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British Museum considers future of extension and Rogers

The British Museum has not ruled out using alternative architects to redesign the rejected Richard Rogers’ £135 million North Western extension project.

A source close to the project told the Architect’s Journal that ‘lots of options’ were being considered and would not dismiss a possible change in design team.

The museum is currently debating the future of the proposed development following Camden Council’s unexpected decision to turn down the scheme (on 23 July).

An exact explanation for the refusal has only just been made official and attacks the scheme’s ‘excessive bulk, scale, massing, site coverage and detailed design”, adding the new build “would detract from the special architectural and historic importance of the listed building”.

The council also criticised the plan’s lack of a sustainable transport policy, and said that the development could lead to dangerous situations for pedestrians and other road users.

A spokeswoman said: ‘The museum is still considering what they’re doing, and we’ll make further announcements once we have a clearer idea.’

Camden Council’s official reasons for refusal

RESOLVED –

THAT planning permission, listed building consent and conservation area consent be refused for the following reasons:-

1.           The proposed development, by virtue of its excessive bulk, scale, massing, site coverage and detailed design, would be harmful to the listed buildings, fail to respect the setting of the listed buildings and would detract from the character and appearance of the Bloomsbury Conservation Area, contrary to policies B1 (General design principles), B3 (Alterations and Extensions), B6 (Listed buildings) and B7 (Conservation areas) of the London Borough of Camden Unitary Development Plan 2006.

2.           The proposed development, in the absence of a legal agreement to secure pedestrian and environmental improvements, would be likely to contribute unacceptably to use of non-sustainable modes of transport contrary to policy T1 (Sustainable Transport) of the London Borough of Camden Replacement Unitary Development Plan 2006 and to advice contained in Camden Planning Guidance 2006.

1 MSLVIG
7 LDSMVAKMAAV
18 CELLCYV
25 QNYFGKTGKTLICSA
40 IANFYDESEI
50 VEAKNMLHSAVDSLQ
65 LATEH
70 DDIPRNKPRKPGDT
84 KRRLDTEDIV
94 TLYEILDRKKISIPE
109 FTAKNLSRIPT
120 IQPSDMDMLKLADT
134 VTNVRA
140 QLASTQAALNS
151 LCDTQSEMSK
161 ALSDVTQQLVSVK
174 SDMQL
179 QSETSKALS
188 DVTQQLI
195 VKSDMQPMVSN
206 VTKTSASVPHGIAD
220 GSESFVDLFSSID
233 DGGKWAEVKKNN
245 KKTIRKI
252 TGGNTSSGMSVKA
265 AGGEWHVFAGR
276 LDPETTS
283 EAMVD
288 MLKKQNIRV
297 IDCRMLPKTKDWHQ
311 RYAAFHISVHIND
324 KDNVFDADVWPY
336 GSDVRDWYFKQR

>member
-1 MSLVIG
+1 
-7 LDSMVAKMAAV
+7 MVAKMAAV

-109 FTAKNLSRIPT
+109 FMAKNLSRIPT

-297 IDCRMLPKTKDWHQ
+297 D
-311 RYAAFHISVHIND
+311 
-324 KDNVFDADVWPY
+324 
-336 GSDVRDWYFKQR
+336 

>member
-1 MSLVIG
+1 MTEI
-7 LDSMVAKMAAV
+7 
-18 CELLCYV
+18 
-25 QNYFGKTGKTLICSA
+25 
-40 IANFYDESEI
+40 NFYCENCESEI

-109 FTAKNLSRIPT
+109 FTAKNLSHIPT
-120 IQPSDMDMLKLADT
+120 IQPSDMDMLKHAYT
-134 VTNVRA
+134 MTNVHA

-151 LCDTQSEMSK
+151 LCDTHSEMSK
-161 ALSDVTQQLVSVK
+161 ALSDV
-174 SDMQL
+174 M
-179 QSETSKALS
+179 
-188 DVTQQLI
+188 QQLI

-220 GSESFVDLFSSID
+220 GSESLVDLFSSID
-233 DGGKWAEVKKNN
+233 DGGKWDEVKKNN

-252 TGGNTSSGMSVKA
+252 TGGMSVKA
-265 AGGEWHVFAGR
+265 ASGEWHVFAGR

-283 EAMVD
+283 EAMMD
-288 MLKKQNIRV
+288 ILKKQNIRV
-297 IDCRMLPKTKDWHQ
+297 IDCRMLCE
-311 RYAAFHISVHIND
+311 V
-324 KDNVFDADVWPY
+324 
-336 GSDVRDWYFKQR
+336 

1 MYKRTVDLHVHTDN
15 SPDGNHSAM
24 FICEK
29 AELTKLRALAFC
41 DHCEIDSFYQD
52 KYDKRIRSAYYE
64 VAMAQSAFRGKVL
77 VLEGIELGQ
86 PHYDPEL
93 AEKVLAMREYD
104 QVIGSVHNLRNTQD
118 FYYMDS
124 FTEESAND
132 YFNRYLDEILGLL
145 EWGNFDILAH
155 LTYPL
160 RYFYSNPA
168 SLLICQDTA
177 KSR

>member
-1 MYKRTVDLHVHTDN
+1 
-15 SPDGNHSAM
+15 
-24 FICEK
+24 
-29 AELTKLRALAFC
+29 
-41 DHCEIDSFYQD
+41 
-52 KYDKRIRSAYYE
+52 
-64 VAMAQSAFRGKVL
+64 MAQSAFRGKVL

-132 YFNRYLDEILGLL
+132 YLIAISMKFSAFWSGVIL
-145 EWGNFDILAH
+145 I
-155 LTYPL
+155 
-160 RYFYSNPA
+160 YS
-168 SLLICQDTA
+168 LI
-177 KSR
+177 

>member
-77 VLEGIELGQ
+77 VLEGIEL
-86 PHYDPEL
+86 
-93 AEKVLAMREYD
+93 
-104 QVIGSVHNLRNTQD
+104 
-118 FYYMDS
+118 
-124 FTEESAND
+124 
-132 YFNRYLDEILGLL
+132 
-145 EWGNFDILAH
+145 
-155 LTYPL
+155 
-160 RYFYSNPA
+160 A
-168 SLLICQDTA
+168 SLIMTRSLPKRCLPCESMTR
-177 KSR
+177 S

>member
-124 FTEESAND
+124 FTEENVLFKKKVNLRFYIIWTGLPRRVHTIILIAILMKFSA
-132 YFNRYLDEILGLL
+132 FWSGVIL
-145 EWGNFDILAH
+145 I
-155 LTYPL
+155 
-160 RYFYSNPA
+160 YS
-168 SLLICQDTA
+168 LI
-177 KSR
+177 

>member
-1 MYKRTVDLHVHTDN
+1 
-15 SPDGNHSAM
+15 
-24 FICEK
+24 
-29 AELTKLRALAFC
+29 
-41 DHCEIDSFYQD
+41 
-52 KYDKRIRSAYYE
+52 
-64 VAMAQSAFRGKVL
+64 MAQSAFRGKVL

3.           The proposed development, in the absence of a legal agreement to secure a green travel plan, would be likely to contribute unacceptably to use of non-sustainable modes of transport contrary to policy T1 (Sustainable Transport) of the London Borough of Camden Replacement Unitary Development Plan 2006 and to advice contained in Camden Planning Guidance 2006.

4.           The proposed development, in the absence of a legal agreement to secure contributions to carry out associated highways works would be likely to harm the Borough’s transport infrastructure, contrary to policy SD2 (Planning Obligations) of the London Borough of Camden Replacement Unitary Development Plan 2006 and to advice contained in the Camden Planning Guidance 2006.

5.           The proposed development, in the absence of a legal agreement to secure submission and implementation of a construction management plan, would be likely to contribute unacceptably to traffic disruption and dangerous situations for pedestrians and other road users, and be detrimental to the amenities of the area generally, contrary to policies T12 (Works Affecting Highways) and SD8B (Disturbance from demolition and construction) of the London Borough of Camden Replacement Unitary Development Plan 2006 and to advice contained in the Camden Planning Guidance 2006.

6.           The proposed development, in the absence of a legal agreement to secure submission and implementation of a servicing management plan, would be likely to contribute unacceptably to traffic disruption and dangerous situations for pedestrians and other road users, contrary to policy T12 (Works Affecting Highways) of the London Borough of Camden Replacement Unitary Development Plan 2006 and to guidance within Camden Planning Guidance 2006.

7.           The proposed development, in the absence of a legal agreement to secure replacement tree planting on Montague Place would harm the character and appearance of the conservation area and fail to conserve biodiversity in accordance with the requirements of policies B1, B7, N5 and N8 of the London Borough of Camden Replacement Unitary Development Plan 2006 and the advice contained in Camden Planning Guidance 2006